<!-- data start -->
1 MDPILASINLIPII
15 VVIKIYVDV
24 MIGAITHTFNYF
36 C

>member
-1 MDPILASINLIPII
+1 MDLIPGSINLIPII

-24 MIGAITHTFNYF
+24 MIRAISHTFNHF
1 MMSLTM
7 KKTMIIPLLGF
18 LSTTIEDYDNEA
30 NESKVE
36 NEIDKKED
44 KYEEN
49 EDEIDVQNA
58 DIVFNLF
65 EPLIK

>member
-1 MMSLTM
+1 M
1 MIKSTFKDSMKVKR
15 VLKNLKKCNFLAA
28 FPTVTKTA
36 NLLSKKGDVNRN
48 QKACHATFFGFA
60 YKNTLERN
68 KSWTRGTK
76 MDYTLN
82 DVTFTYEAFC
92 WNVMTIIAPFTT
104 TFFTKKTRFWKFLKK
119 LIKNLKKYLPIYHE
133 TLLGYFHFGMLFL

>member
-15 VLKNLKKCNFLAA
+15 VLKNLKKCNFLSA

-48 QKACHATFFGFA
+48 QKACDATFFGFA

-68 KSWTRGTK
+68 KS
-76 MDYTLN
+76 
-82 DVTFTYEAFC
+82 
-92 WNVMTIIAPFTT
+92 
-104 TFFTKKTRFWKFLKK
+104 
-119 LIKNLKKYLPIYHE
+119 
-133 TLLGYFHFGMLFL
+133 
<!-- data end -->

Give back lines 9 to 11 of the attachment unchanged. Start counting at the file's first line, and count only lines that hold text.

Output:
+24 MIRAISHTFNHF
1 MMSLTM
7 KKTMIIPLLGF